I'm a very special cat! I say that every day - I love myself so very much and always get my way. Cat lovers young and old know these words ring true. They all agree, "Yes, that's my cat!" If you love cats, you'll laugh and sigh with each page of Purrsnikitty.


Received from the author for review.

This one gets four stars.  It is an adorable children's book with cute illustrations.  The cat was actually modeled on a real cat named Charlie, who won the author's contest to find the star of the book.  This was completely charming and cat lovers will find it absolutely perfect as it genuinely captures the attitudes of cats!  This would make a lovely gift for cat lovers with children!

★★★★ = Really Liked It



Sunday, September 5, 2010

Review: Worst Case by James Patterson and James Ledwidge (audiobook)

One by one, children of New York's wealthiest are taken hostage. But the criminal doesn't crave money or power--he only wants to ask the elite if they know the price others pay for their luxurious lifestyles. And, if they don't, he corrects their ignorance--by killing them.

To Detective Michael Bennett, it becomes clear that these murders are linked and must be part of a greater, more public demonstration. With the city thrown into chaos, he is forced to team up with FBI agent Emily Parker, and the two set out to capture the killer before he begins his most public lesson yet--a deadly message for the entire city to witness.

From the bestselling author who brought you the Alex Cross novels comes James Patterson's most action-packed series yet. With the heart-pounding suspense that only Patterson delivers, WORST CASE will leave you gasping for breath until the very end.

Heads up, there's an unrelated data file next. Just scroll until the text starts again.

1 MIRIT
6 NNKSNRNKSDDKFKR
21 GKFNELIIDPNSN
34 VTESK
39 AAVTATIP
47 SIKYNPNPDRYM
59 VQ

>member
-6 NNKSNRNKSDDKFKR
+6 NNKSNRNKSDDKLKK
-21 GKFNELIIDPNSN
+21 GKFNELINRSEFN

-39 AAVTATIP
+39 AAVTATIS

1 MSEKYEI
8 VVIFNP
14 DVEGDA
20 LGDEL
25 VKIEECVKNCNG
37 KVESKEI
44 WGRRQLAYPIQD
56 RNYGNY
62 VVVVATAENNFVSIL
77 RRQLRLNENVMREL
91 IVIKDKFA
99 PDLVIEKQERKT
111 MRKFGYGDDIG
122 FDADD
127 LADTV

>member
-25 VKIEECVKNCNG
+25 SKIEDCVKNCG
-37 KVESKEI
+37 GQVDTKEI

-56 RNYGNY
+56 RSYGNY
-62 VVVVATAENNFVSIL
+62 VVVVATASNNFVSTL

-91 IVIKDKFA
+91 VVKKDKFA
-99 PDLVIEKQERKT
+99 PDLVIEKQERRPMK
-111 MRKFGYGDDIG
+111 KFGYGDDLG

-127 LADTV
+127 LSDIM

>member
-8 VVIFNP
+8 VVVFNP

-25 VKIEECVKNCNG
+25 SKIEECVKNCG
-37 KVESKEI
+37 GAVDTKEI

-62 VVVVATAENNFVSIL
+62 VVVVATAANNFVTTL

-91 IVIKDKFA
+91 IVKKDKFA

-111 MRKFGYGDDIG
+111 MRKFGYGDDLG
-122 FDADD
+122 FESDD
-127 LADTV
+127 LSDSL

Received from the publisher for review.

This one gets two stars.  The incredibly distracting sound effects throughout distracted from the story although even the cast of excellent readers could not make the story tolerable enough to sit through the scant six hours required to finish this.  I had to abandon this midway through the first disc.  I'm sure this would be decent as a book, but as an audio it failed miserably.

☆☆☆ = Just Okay



Saturday, September 4, 2010

Review: True Compass by Edward Kennedy (Audiobook)

Edward M. Kennedy is widely regarded as one of the great Senators in the nation's history. He is also the patriarch of America's most heralded family. In this landmark autobiography, five years in the making, Senator Kennedy speaks with unprecedented candor about his extraordinary life.

The youngest of nine children born to Joseph P. Kennedy and Rose Fitzgerald Kennedy, he came of age among siblings from whom much was expected. As a young man, he played a key role in the presidential campaign of his brother, John F. Kennedy. In 1962, he was elected to the U.S. Senate, where he learned how to become an effective legislator.

His life has been marked by tragedy and perseverance, a love for family and an abiding faith. He writes movingly of his brothers and their influence on him; his years of struggle in the wake of their deaths; his marriage to the woman who changed his life, Victoria Reggie Kennedy; his role in the major events of our time (from the civil rights movement to the election of Barack Obama); and how his recent diagnosis of a malignant brain tumor has given even greater urgency to his long crusade for improved health care for all Americans.

Written with warmth, wit, and grace, True Compass is Edward M. Kennedy's inspiring legacy to readers and to history.


Received from the publisher for review.

This one gets three stars.  Unfortunately the he reader had a rather wearying voice.  Of course, the fact that the book spanned 17 discs and nearly 19 hours also had a bit to do with it.  The length was off putting, but it was a genuinely interesting autobiography.  I didn't know much about the author before I listened to the book so I really didn't know what to expect but I was pleasantly surprised.  This fascinating look into one of the most powerful families in the U.S. should be enjoyed by Kennedy fans and history buffs alike.

★★☆☆ = Liked It



Friday, September 3, 2010

Review: Mannie's Diet and Enzyme Formula by Emanuel Barling and Ashley Brooks